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View Diary: Green Light!  Flywheel Energy Storage (228 comments)

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  •  You've got the order backwards there (1+ / 0-)
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    aaraujo

    Magnetic bearings of the type used by Beacon (formerly SatCon) are considerably newer than the filament wound carbon fiber in the structure.

    Just fyi.

    Certainly from our standpoint, this gives us a sense of momentum -- when the United States has accolades tossed its way, rather than shoes. - PJ Crowley

    by nsfbr on Tue Aug 10, 2010 at 07:27:29 PM PDT

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    •  Not as an idea. (1+ / 0-)
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      aaraujo

      You might have noticed that I was referring to the idea of magnetic bearings, not their actuality. I made rather a point of saying that all these ideas preceded any practical application to the problem of flywheels.

      So no, your point is wrong. The idea of non-permanent magnetically suspended bearings (i.e., essentially the same type of active magnetic bearing used in Beacon's flywheels) was first patented in 1941, 17 years before the first patent for carbon fiber.

      Conservito delenda est pro is deleo orbis terrarum!

      by Stwriley on Tue Aug 10, 2010 at 07:44:58 PM PDT

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      •  I know not as an idea. (0+ / 0-)

        I'm not talking about the idea of them.  I'm talking about the actual innovation (to use your word).  While the idea of the helicopter has been around since DaVinci, we don't say that it is a several hundred year old innovation, do we?  Igor Sikorsky might have something to say about that.  

        My comment was in regard to your saying that Carbon fiber structure as an innovation was newer than the innovation of active magnetic bearings in a flywheel.  If one is speaking about them as an actual functioning element in a flywheel, or comparable use, the bearings as they are used in Beacon's device are much more recent than filament wound Carbon fiber structures.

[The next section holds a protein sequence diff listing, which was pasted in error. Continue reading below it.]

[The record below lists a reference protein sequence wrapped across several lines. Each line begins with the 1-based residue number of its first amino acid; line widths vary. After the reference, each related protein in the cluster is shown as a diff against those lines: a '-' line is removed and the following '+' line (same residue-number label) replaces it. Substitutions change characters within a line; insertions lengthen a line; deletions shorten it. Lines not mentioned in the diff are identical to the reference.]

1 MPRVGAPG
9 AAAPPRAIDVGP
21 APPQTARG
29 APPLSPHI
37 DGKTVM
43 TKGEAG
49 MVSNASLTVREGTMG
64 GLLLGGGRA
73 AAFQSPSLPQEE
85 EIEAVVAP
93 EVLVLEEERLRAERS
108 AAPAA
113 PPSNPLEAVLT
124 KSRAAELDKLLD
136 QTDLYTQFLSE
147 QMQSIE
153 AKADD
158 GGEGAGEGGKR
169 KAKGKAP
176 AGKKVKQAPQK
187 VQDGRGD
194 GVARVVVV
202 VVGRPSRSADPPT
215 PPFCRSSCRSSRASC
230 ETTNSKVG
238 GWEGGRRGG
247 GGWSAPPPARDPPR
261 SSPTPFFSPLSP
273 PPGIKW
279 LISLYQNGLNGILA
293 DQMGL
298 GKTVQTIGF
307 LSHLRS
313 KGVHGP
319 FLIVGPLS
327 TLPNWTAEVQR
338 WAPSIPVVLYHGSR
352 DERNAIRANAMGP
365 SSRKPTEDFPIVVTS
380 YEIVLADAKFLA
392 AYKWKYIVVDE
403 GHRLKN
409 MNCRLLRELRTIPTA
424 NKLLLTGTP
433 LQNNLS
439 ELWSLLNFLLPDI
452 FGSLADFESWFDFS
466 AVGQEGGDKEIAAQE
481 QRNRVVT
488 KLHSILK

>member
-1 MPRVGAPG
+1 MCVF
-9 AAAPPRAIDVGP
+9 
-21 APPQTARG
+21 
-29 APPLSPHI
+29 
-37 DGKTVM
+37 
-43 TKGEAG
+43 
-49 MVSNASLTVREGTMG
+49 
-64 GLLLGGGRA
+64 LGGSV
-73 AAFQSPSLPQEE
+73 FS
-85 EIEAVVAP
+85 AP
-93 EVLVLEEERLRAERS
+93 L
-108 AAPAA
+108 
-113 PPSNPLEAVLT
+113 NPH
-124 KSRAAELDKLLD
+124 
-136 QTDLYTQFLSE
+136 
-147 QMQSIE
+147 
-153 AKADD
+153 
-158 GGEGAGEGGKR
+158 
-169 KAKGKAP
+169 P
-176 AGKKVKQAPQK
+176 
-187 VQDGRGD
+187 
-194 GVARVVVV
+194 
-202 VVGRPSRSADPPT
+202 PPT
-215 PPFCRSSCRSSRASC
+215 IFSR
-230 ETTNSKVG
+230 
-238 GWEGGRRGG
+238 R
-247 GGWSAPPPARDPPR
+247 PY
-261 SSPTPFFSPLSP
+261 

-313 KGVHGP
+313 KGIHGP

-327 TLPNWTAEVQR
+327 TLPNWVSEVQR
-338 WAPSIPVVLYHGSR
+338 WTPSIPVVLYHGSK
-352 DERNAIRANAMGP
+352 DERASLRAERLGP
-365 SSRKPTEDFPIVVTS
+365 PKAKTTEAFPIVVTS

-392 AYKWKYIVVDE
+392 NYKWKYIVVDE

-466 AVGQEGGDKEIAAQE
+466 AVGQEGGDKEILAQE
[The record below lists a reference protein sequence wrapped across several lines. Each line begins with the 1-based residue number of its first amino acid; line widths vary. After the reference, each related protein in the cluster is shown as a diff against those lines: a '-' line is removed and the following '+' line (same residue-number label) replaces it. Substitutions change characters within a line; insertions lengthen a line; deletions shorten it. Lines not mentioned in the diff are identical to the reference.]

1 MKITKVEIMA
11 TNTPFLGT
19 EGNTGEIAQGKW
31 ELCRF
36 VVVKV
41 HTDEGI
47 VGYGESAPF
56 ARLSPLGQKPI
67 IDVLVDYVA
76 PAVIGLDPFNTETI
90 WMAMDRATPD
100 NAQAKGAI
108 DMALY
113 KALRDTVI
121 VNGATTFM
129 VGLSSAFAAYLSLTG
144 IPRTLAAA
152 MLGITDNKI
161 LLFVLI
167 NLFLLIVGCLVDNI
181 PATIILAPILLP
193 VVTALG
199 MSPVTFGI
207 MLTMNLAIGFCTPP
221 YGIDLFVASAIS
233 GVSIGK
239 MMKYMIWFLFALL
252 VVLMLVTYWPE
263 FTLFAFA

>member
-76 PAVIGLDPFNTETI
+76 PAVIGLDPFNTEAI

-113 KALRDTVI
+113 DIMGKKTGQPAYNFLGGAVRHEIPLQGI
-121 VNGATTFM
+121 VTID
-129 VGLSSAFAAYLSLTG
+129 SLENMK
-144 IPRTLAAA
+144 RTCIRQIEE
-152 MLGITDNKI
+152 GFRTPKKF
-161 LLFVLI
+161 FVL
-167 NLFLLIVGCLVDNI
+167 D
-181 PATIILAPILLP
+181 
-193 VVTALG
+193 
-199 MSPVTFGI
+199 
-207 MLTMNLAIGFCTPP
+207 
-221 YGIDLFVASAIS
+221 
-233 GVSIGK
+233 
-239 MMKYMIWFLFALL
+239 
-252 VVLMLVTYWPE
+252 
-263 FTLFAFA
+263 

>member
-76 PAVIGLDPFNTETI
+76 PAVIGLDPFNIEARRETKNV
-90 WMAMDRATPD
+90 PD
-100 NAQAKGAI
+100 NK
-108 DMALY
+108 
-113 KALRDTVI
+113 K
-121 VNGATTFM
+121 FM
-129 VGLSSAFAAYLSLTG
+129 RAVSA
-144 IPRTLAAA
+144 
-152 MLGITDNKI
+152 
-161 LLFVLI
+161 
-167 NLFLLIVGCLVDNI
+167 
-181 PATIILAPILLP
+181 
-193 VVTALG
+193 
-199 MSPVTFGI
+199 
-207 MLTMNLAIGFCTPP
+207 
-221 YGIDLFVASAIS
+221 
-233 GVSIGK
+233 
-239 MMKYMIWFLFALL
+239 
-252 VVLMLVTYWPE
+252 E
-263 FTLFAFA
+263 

Certainly from our standpoint, this gives us a sense of momentum -- when the United States has accolades tossed its way, rather than shoes. - PJ Crowley

        by nsfbr on Wed Aug 11, 2010 at 10:24:22 AM PDT

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        •  You miss the point again (0+ / 0-)

          I was talking about these things as ideas that have been made possible by more recent technical advances, not about their actuality. That was the entire point of my post, about the ideas that have become part of the general innovation in flywheels; otherwise I'd have been simply re-stating the diary, something I don't really bother with a comment for.

          Besides, as all the technical literature points out, high-speed carbon fiber flywheel systems must use active magnetic bearings and have from the start, since any other type of bearing cannot support the high rotational velocity of these flywheels (to say nothing of the difficulty of operating a mechanical bearing in a vacuum.) The reverse is certainly not true, as companies like ActivePower use magnetic bearings but still use steel flywheels in their commercial products.

          Conservito delenda est pro is deleo orbis terrarum!

          by Stwriley on Wed Aug 11, 2010 at 12:49:25 PM PDT

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